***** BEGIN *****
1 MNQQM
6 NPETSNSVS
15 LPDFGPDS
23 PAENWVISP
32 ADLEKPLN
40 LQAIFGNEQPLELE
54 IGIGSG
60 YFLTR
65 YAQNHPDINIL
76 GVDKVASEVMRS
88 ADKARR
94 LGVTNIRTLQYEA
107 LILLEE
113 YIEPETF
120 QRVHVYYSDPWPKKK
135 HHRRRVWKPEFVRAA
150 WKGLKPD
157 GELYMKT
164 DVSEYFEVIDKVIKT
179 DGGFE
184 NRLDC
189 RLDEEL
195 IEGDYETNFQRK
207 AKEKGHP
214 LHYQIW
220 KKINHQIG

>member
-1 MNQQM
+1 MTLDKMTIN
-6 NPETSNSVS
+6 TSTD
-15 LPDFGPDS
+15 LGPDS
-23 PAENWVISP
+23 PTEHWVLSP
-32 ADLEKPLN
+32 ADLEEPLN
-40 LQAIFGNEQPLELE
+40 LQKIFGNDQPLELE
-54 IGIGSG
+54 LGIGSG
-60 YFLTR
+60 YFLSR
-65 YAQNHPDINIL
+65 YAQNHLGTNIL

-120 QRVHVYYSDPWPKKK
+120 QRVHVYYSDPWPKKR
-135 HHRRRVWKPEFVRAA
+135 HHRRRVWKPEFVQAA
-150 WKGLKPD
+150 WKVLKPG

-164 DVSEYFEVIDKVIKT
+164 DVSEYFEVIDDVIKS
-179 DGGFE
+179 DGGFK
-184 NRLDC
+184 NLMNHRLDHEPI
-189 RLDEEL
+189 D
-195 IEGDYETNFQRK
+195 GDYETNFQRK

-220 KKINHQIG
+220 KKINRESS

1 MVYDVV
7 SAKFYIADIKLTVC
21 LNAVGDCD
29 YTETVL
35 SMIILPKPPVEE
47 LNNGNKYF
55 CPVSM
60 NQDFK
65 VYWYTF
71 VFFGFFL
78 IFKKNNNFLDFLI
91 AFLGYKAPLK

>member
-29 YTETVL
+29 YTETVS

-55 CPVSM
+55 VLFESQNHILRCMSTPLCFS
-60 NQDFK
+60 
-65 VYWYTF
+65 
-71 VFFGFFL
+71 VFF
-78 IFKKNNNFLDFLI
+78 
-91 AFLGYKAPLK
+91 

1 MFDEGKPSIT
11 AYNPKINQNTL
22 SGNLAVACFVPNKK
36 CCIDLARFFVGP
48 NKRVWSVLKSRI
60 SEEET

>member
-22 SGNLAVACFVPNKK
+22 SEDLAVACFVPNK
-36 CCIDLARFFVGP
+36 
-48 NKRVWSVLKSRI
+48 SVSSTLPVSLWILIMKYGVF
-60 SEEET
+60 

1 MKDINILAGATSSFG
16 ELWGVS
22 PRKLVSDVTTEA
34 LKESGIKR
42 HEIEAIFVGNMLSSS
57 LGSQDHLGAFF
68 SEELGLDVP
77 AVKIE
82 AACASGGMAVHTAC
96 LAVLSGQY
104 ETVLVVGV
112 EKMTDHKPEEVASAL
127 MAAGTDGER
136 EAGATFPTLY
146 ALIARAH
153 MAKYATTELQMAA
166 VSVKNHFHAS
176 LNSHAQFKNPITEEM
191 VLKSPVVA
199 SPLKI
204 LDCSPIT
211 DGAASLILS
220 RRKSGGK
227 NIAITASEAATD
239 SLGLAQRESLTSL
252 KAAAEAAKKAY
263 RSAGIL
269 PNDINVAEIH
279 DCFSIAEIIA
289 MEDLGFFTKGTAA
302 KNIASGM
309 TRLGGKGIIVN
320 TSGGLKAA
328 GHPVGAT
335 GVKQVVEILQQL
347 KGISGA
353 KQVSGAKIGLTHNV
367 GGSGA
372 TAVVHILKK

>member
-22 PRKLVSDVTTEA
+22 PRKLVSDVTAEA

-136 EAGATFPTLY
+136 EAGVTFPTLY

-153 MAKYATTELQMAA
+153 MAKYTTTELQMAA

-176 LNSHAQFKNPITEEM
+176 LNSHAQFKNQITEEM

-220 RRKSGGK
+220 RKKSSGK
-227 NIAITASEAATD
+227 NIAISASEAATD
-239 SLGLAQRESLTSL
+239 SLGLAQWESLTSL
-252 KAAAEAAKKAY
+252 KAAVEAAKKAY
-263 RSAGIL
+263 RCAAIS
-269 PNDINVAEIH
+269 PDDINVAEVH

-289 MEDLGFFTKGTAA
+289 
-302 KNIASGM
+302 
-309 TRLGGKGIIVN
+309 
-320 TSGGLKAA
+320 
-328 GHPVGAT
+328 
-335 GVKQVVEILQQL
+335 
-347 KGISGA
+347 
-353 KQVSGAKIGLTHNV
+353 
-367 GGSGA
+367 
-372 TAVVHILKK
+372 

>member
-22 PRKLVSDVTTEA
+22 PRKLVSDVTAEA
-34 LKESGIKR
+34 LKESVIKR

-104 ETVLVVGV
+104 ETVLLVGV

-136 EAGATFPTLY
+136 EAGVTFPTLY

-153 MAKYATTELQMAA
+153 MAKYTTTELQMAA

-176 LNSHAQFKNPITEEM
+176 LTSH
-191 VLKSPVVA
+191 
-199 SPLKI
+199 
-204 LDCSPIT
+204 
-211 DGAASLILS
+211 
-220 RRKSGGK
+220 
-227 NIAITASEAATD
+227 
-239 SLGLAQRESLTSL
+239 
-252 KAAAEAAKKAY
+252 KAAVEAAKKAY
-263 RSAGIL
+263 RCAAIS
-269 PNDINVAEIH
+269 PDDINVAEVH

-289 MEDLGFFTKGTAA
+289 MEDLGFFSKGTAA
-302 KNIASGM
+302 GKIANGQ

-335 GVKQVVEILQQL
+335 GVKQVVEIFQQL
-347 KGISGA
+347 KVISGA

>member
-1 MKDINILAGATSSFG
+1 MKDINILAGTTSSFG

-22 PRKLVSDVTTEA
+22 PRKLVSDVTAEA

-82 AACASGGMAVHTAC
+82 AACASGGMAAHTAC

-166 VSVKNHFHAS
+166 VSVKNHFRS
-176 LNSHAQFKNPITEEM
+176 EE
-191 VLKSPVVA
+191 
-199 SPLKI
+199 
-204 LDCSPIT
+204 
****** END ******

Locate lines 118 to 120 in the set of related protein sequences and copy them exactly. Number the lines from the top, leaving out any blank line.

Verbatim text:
127 MAAGTDGER
136 EAGATFPTLY
146 ALIARAH